Reconciliation Action Plan

We want to be an organisation that Aboriginal and Torres Strait Islander people trust and are willing to approach. Our Reconciliation Action Plan sets out actions we are taking to establish respectful relationships.

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In 2017, the Victorian Ombudsman launched her office's first Reconciliation Action Plan (RAP).

The RAP is about building foundations for relationships, respect and opportunities.

You can read the 2017 RAP below. We are developing our next RAP, and will publish it on this page when it is finalised.

Gathering Strength to Make Change - Garry Scott

Message from Reconciliation Australia CEO

Reconciliation Australia congratulates the Victorian Ombudsman on the endorsement of its first Reconciliation Action Plan (RAP), which will build the foundations for the relationships, respect and opportunities essential to reconciliation.

This Reflect RAP will assist the Victorian Ombudsman to develop a solid RAP governance model and build the business case for future commitments to cultural learning, practising cultural protocols, and promoting Aboriginal and Torres Strait Islander employment.

In its first RAP, the Victorian Ombudsman has demonstrated a keen commitment to develop and strengthen relationships with key Aboriginal and Torres Strait Islander peoples, communities and organisations. We see this in the Victorian Ombudsman’s commitment to promote and celebrate community events such as National Reconciliation Week (NRW) on an internal and external level.

Commitment to showing respect and understanding for Aboriginal and Torres Strait Islander peoples, histories and cultures is demonstrated in the Victorian Ombudsman’s RAP through its actionable goal to introduce staff to NAIDOC week by promoting events in the local area, and ensuring members of the RAP Working Group participate in an external NAIDOC week event.

The Victorian Ombudsman’s dedication to providing opportunities and employment pathways for Aboriginal and Torres Strait Islander peoples is communicated through the actionable items in its RAP, such as its commitment to developing a business case for Aboriginal and Torres Strait Islander employment within their organisation, which includes scoping relevant graduate programs, youth employment schemes and employing an Aboriginal Liaison Officer.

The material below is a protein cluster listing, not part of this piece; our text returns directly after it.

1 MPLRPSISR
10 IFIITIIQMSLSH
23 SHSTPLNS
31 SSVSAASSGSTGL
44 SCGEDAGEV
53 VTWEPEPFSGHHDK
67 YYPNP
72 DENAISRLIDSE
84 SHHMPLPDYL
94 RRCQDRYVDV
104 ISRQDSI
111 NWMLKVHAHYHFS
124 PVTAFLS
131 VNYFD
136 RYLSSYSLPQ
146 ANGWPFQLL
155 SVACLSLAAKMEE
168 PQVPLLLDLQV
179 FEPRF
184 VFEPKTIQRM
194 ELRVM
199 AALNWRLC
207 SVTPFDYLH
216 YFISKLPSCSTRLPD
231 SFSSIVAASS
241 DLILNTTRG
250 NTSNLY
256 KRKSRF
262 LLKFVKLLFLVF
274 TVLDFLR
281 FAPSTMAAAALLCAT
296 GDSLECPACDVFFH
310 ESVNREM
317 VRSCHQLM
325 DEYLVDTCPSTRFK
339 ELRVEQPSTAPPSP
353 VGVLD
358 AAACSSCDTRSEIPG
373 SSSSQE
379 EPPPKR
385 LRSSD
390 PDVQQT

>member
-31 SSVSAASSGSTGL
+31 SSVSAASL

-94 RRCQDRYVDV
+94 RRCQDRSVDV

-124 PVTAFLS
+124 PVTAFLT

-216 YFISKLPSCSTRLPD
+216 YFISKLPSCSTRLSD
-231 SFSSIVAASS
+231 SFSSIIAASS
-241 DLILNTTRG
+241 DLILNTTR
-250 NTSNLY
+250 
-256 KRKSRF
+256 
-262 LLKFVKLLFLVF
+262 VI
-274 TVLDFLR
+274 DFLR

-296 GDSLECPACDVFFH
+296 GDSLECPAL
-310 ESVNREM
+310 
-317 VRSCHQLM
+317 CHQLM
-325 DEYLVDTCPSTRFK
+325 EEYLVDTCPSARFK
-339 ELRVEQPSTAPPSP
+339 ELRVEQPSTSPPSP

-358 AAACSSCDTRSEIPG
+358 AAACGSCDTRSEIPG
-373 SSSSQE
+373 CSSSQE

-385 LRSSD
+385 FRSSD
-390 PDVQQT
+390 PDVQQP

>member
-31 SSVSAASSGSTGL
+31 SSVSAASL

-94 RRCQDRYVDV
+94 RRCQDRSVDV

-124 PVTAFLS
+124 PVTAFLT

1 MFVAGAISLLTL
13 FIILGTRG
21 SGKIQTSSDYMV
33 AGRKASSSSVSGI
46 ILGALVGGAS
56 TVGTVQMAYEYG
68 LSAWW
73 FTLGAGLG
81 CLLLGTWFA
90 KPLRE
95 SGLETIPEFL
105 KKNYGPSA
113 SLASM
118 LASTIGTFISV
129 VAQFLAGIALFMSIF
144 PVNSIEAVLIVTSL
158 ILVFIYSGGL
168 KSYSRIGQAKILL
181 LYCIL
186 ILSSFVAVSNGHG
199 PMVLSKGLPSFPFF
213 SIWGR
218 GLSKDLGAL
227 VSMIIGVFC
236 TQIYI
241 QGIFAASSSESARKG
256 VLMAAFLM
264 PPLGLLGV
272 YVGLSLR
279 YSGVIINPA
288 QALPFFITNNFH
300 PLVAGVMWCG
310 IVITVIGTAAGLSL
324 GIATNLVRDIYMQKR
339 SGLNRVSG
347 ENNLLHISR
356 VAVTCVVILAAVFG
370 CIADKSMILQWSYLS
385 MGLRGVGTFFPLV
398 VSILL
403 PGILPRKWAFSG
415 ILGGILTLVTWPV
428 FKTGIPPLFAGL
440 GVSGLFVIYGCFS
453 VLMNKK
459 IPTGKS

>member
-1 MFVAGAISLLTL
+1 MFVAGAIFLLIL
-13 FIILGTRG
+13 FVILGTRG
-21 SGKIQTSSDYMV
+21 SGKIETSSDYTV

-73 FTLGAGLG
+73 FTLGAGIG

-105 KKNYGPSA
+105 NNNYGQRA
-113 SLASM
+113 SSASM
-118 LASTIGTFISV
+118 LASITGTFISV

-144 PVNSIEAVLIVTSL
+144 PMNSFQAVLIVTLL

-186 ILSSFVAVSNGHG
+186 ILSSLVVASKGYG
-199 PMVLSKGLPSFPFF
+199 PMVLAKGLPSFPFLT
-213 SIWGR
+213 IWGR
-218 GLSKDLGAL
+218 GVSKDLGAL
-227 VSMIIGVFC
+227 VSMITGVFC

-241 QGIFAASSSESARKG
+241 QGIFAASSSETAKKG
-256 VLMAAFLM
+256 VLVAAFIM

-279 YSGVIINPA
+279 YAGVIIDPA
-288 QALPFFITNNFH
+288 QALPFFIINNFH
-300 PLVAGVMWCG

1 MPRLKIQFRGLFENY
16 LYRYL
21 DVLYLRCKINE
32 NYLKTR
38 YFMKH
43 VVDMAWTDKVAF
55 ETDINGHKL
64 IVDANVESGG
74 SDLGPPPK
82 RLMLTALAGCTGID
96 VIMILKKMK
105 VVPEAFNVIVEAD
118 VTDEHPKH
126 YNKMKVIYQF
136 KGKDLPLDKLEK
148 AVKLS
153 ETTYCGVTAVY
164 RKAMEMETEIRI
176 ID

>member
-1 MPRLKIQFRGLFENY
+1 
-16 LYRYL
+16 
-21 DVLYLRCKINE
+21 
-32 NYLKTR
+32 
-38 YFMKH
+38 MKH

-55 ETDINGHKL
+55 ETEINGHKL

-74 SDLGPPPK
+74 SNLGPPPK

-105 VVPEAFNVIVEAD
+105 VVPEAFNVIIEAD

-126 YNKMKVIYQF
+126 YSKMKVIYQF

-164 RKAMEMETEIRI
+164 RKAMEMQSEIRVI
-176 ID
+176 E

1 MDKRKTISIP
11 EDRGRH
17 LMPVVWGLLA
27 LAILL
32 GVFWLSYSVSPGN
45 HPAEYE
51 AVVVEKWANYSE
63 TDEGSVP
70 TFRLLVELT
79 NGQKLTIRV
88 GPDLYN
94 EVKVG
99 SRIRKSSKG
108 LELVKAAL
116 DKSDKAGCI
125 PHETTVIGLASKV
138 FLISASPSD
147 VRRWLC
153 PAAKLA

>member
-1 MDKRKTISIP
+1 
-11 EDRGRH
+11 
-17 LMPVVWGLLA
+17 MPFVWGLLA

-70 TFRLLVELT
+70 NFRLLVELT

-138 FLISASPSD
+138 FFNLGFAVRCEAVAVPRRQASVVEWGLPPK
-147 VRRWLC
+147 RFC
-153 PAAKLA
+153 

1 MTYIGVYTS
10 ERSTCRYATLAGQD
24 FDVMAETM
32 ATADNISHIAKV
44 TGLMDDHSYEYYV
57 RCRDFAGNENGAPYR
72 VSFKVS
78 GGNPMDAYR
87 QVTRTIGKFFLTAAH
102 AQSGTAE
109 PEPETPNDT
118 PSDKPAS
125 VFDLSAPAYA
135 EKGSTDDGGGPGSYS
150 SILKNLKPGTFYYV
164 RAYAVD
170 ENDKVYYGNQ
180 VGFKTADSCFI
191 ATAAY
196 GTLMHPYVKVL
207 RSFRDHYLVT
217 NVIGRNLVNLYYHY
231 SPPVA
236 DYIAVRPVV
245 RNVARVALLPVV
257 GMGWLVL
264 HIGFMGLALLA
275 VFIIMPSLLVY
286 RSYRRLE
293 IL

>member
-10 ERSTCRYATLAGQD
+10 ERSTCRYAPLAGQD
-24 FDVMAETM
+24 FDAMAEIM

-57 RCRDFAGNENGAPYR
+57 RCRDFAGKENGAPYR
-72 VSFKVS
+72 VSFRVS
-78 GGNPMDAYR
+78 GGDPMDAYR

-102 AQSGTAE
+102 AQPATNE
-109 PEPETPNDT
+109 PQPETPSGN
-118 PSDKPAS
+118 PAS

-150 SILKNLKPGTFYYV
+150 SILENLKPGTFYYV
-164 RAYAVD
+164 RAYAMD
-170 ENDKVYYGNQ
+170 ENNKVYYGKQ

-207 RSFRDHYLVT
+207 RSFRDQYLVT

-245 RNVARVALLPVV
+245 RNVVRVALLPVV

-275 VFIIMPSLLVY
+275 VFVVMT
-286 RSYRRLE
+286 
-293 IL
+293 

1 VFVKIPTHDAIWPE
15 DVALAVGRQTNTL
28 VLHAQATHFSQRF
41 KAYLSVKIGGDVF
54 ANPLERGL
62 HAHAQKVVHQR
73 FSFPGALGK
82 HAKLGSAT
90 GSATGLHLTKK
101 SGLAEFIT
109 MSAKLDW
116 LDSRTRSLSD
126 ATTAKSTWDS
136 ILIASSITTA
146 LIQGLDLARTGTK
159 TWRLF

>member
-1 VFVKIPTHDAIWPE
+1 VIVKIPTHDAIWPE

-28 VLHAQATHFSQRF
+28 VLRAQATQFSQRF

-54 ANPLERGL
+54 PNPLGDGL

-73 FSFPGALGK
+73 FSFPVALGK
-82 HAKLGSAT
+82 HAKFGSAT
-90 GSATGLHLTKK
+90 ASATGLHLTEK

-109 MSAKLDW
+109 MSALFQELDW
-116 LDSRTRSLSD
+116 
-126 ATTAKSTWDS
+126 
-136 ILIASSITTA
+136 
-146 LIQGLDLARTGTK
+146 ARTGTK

On behalf of Reconciliation Australia, I commend the Victorian Ombudsman on its Reflect RAP and look forward to following its ongoing reconciliation journey.

Justin Mohamed signature

Justin Mohamed
Chief Executive Officer
Reconciliation Australia

Message from the Ombudsman

The Ombudsman provides a free, fair and independent service for people who have a complaint about a state or local government agency in Victoria. Historically, Parliamentary Ombudsmen exist to address the imbalance of power between the individual and the state, offering assistance to those affected by the administrative power of the state.

My vision for the office is to see a timely and fair system that is accessible to and understood by all. Yet many Victorians are not aware of the Ombudsman’s services, and do not know how to access them or what to expect if they do.

This is particularly apparent among socially excluded groups – all too often, those with the greatest need for Ombudsman services are the least likely to use them. Addressing this and making the office much more accessible is a central aspect of my vision.

Historically, the Ombudsman has not focussed on engaging with or understanding issues of particular concern to Aboriginal and Torres Strait Islander peoples. As a result, we receive few complaints from Aboriginal and Torres Strait Islander peoples and carry out few investigations into issues directly affecting them. I want that to change. Developing this Reconciliation Action Plan is a recognition that meaningful engagement with our First Peoples is a priority for the office.

I recognise that this is a long term commitment, and this document is only the beginning of the Ombudsman’s reconciliation journey.

Deborah Glass signature

Deborah Glass OBE
Ombudsman

Our vision

We want to be an organisation that Aboriginal and Torres Strait Islander peoples trust and are willing to approach.